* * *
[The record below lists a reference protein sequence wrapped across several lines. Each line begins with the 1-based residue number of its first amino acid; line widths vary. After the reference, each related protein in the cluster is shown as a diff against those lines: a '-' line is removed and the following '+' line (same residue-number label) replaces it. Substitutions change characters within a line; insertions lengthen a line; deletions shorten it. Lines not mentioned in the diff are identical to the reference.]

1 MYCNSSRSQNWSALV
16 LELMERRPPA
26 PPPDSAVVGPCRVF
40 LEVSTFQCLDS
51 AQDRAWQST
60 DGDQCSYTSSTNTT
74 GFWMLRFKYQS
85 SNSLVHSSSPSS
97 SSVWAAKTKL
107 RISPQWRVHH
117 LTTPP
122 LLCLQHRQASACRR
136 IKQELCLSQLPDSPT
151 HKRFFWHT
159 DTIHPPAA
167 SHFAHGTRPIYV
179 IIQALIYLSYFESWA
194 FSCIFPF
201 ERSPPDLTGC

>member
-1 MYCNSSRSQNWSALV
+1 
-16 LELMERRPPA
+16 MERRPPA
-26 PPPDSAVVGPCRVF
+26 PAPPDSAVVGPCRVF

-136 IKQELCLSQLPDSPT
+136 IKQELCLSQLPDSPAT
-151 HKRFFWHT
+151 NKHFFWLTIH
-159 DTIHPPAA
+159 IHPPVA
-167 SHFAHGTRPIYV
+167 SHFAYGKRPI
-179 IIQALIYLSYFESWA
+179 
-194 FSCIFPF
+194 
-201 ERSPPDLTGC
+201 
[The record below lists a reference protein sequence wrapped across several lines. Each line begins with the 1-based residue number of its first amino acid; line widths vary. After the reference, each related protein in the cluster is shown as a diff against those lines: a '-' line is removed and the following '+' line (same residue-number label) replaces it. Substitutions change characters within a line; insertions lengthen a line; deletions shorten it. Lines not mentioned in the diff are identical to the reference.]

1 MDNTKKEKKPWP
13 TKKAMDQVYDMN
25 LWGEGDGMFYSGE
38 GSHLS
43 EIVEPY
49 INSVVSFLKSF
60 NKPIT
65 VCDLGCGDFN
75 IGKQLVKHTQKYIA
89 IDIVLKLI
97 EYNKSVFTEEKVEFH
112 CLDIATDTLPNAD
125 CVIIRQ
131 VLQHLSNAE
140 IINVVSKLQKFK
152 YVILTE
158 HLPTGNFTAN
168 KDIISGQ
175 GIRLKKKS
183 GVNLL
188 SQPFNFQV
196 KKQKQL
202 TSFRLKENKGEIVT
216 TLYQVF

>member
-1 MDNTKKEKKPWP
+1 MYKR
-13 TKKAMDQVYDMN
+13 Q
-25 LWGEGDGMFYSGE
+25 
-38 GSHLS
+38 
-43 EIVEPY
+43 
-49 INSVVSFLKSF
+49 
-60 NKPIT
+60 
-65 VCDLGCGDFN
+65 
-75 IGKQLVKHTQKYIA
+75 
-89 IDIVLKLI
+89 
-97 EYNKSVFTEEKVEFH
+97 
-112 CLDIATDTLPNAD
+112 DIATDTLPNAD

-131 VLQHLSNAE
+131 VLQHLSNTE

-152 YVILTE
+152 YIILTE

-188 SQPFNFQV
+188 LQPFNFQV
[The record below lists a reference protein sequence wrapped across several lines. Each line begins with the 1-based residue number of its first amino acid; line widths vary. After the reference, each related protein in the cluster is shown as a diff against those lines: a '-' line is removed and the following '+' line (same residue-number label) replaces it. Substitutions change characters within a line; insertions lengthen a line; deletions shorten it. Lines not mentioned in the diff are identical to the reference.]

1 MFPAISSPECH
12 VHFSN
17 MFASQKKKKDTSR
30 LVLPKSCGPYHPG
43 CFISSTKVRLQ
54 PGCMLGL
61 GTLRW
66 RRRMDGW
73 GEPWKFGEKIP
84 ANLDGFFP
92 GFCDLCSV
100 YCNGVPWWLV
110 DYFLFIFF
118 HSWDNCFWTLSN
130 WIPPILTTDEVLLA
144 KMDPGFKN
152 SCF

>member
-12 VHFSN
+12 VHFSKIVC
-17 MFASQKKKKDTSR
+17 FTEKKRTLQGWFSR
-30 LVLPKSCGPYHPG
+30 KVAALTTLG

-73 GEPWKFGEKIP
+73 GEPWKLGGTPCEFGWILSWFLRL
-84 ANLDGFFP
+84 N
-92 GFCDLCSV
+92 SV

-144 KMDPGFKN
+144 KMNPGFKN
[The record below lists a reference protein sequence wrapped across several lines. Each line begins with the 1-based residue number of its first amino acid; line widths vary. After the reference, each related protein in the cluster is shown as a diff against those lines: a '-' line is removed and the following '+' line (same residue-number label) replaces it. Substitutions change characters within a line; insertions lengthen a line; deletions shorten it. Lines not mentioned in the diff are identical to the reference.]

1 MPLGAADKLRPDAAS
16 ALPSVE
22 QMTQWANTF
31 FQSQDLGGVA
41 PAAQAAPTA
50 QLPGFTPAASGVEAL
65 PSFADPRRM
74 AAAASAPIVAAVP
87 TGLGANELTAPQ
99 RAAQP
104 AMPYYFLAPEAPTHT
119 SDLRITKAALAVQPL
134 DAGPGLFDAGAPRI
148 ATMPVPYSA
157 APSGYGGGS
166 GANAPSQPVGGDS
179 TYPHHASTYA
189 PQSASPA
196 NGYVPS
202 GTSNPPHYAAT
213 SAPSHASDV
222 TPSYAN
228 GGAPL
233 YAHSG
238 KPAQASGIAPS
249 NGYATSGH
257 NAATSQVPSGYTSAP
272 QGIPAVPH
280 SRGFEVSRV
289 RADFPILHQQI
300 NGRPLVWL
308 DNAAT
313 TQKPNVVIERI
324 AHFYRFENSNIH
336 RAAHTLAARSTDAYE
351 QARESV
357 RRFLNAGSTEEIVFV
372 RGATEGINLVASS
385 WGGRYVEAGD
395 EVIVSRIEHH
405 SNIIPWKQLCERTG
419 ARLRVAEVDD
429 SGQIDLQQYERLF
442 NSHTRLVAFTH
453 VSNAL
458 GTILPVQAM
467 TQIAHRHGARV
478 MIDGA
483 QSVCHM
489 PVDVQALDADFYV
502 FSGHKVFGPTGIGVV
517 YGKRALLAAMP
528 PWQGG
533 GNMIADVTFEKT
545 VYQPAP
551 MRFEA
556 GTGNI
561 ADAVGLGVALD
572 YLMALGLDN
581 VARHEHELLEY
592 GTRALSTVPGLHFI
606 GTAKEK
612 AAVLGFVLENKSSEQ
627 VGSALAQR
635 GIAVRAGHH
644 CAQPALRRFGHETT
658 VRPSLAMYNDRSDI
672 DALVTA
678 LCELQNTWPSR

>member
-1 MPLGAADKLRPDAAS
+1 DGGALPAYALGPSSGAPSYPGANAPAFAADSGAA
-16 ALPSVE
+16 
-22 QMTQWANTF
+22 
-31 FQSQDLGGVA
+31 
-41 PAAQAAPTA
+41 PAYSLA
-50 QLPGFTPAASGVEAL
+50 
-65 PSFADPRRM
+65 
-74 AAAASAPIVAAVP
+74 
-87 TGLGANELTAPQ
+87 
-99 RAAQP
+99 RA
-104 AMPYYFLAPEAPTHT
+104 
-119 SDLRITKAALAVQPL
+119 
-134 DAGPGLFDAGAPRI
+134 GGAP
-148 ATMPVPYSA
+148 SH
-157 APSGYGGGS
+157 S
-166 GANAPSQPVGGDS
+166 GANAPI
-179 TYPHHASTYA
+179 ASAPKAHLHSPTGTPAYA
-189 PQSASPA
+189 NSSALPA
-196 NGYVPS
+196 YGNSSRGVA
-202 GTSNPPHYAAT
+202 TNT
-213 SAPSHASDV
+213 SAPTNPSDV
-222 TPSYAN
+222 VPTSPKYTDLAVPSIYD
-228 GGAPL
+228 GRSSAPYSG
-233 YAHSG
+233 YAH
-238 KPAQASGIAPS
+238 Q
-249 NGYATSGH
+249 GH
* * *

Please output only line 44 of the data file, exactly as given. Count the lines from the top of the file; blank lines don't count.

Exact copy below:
13 TKKAMDQVYDMN